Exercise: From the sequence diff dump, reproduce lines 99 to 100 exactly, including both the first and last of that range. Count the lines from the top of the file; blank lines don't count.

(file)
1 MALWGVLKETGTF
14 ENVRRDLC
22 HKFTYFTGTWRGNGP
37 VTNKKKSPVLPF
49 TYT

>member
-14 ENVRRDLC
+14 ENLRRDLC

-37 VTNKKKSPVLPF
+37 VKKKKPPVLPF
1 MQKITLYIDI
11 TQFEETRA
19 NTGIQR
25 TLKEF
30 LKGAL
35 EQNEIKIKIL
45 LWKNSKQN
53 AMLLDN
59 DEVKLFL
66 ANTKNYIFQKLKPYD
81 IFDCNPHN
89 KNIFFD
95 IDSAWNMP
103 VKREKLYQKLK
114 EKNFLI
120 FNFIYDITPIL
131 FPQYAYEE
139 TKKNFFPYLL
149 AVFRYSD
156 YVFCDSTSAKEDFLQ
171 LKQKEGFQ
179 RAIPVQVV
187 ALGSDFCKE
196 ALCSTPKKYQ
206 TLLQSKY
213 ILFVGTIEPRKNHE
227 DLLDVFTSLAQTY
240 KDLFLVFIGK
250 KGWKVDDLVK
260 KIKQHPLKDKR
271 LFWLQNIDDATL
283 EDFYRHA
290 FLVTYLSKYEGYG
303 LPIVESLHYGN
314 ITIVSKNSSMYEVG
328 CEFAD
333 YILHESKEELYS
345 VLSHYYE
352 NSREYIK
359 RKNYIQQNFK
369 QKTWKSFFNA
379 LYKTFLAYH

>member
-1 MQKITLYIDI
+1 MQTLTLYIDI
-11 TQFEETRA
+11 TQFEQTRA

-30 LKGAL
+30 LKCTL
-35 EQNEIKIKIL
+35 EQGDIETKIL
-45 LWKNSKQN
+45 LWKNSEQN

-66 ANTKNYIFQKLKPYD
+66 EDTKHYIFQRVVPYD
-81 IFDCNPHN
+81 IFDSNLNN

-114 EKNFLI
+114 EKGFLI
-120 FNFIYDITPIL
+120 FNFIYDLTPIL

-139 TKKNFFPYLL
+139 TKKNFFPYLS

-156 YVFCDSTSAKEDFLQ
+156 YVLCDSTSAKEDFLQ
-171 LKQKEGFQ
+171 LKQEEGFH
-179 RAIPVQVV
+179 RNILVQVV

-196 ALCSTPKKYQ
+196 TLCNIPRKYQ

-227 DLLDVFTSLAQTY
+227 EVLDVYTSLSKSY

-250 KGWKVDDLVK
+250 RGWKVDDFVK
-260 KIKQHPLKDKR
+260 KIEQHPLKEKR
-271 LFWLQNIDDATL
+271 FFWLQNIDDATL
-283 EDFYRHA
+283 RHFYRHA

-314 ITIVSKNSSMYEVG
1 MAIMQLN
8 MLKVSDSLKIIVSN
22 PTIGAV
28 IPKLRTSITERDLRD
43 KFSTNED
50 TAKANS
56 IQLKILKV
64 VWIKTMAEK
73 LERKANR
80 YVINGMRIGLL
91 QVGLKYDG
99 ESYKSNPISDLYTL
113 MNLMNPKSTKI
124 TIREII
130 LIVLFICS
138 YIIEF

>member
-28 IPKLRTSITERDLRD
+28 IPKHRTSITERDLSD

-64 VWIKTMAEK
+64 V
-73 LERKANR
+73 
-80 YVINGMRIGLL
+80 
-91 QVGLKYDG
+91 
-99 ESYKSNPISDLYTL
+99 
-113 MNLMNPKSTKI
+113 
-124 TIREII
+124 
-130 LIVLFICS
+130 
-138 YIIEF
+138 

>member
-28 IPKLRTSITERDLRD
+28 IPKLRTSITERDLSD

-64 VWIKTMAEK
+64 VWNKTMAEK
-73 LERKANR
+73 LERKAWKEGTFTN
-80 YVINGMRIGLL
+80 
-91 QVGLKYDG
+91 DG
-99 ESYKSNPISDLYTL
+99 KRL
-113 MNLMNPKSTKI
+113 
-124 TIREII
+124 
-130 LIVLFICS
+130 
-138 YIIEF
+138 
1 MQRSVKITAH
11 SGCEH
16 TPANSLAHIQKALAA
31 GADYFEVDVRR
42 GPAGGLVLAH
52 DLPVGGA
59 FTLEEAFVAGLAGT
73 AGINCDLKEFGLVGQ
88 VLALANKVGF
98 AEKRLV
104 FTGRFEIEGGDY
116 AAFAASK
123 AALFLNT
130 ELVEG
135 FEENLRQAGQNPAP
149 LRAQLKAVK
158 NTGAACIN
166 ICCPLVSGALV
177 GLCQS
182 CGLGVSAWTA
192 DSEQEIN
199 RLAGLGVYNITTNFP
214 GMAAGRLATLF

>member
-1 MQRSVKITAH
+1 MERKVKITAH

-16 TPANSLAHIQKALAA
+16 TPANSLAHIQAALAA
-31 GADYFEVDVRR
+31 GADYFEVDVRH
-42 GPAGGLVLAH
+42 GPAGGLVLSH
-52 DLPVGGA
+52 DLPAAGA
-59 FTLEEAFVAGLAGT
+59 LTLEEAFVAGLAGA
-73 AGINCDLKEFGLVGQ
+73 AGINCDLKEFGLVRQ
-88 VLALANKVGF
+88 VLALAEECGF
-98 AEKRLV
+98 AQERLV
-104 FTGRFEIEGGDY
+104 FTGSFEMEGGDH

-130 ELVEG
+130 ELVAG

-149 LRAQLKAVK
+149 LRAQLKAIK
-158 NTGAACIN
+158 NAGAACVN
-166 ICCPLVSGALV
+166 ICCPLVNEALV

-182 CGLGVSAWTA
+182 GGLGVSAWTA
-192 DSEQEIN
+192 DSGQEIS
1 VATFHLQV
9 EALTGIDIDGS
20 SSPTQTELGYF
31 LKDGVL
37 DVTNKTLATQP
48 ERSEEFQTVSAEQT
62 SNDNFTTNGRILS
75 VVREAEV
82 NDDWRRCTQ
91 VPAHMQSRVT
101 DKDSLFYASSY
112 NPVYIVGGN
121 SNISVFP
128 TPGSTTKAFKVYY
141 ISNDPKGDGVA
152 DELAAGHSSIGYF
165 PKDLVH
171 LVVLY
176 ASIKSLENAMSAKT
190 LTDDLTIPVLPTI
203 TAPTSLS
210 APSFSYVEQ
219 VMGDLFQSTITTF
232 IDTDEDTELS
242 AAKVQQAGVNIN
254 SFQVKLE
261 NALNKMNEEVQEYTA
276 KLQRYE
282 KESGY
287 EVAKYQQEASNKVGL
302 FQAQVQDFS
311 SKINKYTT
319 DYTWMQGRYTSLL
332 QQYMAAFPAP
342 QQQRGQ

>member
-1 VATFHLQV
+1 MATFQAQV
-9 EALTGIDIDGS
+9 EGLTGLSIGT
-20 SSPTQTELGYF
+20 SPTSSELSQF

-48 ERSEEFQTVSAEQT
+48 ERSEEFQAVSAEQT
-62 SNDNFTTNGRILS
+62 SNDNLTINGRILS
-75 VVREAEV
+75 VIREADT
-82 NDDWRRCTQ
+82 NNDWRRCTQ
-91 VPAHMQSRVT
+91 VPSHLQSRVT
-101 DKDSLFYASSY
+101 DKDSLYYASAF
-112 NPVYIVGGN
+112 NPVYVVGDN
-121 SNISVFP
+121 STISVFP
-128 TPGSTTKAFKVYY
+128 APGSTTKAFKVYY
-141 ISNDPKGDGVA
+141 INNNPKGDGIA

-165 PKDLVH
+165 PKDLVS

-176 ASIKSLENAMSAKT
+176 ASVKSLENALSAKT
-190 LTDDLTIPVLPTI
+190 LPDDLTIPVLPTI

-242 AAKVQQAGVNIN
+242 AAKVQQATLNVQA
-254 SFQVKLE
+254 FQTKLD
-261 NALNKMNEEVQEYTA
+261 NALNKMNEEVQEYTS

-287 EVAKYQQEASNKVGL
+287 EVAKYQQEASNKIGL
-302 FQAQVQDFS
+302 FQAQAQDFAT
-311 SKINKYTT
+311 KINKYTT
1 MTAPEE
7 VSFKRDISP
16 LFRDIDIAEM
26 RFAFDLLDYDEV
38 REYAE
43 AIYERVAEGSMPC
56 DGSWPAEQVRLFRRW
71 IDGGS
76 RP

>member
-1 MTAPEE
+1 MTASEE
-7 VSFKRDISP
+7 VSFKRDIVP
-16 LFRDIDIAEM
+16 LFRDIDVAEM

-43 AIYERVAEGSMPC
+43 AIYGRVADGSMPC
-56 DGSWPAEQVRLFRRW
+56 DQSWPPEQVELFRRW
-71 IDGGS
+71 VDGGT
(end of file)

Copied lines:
56 IQLKILKV
64 VWIKTMAEK